Madurai is a major city in the Indian state of Tamil Nadu. It is the cultural capital of Tamil Nadu and the administrative headquarters of Madurai District, the third largest city in Tamil Nadu and 25th most populated city in India. Located on the banks of River Vaigai, Madurai has been a major settlement for two millennia.
- The temples in the land have fallen into neglect, as worship in them has been stopped... The sweet odour of the sacrificial smoke and chant of the Vedas have deserted the villages which are now filled with the foul smell of roasted flesh and the fierce noise of the ruffianly Turushkas... The wicked mlechchas pollute the religion of the Hindus every day."
- Ganga Devi wife of Kumar Kampana (died 1374 CE) of Vijayanagar in her Madhuravijayam writing about the Madurai region. Quoted from Lal, K. S. (1999). Theory and practice of Muslim state in India. New Delhi: Aditya Prakashan. Chapter 4
- “The wicked mlechchas pollute the religion of the Hindus every day. They break the images of gods into pieces and throw away the articles of worship. They throw into fire Srimad Bhagwat and other holy scriptures, forcibly take away the conchshell and bell of the Brahmanas, and lick the sandal paints on their bodies. They urinate like dogs on the tulsi plant and deliberately pass faeces in the Hindu temples. They throw water from their mouths on the Hindus engaged in worship, and harass the Hindu saints as if they were so many lunatics let large.”
- Ganga Devi wife of Kumar Kampana (died 1374 CE) of Vijayanagar in her Madhuravijayam writing about the Madurai region. quoted in Goel, S. R. (2001). The story of Islamic imperialism in India.
- “After five days, the royal canopy moved from Birdhul on Thursday, the 17th of Zi-l Ka’da, and arrived at Kham, and five days afterwards they arrived at the city of Mathra (Madura), the dwelling place of the brother of the Rai Sundar Pandya. They found the city empty, for the Rai had fled with the Ranis, but had left two or three elephants in the temple of Jagnar (Jagganath). The elephants were captured and the temple burnt.”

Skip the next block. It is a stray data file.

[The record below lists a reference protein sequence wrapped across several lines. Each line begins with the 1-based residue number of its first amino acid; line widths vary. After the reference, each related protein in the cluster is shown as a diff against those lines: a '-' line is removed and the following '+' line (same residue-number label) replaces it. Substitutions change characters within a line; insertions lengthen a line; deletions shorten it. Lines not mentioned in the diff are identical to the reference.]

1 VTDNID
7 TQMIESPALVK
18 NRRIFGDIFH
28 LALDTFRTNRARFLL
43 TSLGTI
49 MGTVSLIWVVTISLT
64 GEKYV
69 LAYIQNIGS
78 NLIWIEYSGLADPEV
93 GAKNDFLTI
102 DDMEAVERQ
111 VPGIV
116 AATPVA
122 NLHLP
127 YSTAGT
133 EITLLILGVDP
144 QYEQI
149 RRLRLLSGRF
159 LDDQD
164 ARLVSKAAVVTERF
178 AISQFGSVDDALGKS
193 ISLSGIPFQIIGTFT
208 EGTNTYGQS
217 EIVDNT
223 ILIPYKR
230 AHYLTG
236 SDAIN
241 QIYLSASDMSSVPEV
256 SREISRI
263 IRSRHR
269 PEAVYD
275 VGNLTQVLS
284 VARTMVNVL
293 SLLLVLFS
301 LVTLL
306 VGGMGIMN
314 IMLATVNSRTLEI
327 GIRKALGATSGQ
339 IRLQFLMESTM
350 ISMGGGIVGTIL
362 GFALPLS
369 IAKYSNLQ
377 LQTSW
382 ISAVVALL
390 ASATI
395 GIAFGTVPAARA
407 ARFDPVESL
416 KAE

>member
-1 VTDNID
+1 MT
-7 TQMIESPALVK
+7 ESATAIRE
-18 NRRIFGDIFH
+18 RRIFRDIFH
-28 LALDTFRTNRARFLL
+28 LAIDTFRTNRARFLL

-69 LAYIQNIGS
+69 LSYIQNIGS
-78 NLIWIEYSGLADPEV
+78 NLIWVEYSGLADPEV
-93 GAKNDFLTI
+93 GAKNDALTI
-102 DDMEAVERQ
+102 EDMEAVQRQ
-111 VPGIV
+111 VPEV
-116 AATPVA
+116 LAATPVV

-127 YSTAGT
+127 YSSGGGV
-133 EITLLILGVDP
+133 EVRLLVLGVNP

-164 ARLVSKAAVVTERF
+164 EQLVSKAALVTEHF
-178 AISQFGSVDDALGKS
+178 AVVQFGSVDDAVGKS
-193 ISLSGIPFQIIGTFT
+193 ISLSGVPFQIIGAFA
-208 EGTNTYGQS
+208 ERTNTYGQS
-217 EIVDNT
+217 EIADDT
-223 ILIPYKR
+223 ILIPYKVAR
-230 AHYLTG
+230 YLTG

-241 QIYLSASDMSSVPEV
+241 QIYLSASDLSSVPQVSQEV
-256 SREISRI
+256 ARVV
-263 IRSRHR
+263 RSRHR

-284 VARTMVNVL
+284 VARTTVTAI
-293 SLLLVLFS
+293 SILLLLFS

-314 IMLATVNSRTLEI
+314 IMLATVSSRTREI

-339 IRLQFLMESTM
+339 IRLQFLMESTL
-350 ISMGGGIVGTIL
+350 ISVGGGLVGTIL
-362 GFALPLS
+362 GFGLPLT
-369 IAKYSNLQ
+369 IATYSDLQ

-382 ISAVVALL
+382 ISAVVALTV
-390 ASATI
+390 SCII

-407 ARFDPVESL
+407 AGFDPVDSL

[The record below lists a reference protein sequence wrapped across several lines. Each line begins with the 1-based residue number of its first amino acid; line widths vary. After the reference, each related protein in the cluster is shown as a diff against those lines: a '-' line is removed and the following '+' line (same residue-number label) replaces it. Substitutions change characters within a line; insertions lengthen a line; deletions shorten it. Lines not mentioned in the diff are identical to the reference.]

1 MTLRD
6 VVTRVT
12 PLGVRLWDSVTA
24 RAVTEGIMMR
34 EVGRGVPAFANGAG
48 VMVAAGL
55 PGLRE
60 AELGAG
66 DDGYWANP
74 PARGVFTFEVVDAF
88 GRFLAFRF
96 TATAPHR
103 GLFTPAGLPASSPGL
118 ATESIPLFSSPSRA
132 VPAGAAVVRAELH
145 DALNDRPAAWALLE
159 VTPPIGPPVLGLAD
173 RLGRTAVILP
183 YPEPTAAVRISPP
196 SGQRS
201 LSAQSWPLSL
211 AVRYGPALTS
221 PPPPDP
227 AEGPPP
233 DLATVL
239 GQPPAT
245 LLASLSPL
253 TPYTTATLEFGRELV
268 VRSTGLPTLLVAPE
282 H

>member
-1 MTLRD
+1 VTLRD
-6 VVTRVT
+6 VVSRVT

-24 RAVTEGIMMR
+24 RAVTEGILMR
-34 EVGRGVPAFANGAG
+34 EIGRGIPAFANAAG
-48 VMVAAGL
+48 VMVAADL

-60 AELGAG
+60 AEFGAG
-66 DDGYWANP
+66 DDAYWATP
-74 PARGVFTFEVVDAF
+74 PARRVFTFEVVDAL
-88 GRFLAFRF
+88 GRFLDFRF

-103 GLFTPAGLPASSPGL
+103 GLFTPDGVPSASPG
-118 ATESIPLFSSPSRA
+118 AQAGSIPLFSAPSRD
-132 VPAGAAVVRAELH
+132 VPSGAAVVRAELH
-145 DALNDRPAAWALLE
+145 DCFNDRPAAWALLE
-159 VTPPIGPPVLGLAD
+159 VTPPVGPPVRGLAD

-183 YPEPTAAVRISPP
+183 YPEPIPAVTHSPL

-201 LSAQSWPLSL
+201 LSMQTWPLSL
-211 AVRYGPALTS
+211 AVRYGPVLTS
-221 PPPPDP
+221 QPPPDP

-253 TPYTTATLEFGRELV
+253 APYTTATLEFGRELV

- Amir Khusrow in Khazainu’l-Futuh. About Sultan ‘Alau’d-Din Khalji (AD 1296-1316) and his generals conquests in Madura (Tamil Nadu) Elliot and Dowson, History of India as told by its own Historians, Vol. III, p. 90-91
- Madurai, ranked among the oldest cities in south India, had an unbroken history going back to prehistoric times. Several legends were associated with the city. According to the sthala puranas, when sage Agastya was at Banaras, the rishis requested him to relate the sixty-four lilas of Shiva (Sundaresvara) on the banks of the Vegavati (Vaigai) river. Agastya then lauded the glories of Madurai. In popular lore, the word Madurai was the Tamil form of Mathura, the holy city on the Jumna in northern India. The name could also have derived from the Tamil word madhuram, meaning sweetness.
- Jain, M. (2019). Flight of deities and rebirth of temples: Episodes from Indian history. 269
- Malik Kafur arrived at Madurai on 10th April 1311. Amir Khusrau wrote that Malik Kafur, ..arrived at the city of Mathra (Madura), the dwelling place of the brother of the Rai Sundar Pandya. They found the city empty, for the Rai had fled with the Ranis, but had left two elephants in the temple of Jagnar (Jagannath). The elephants were captured and the temple burnt .
- About the sack of Madurai in 1311 CE, Jain, M. (2019). (Elliot and Dowson Vol. Ill: 91) in Flight of deities and rebirth of temples: Episodes from Indian history. 269ff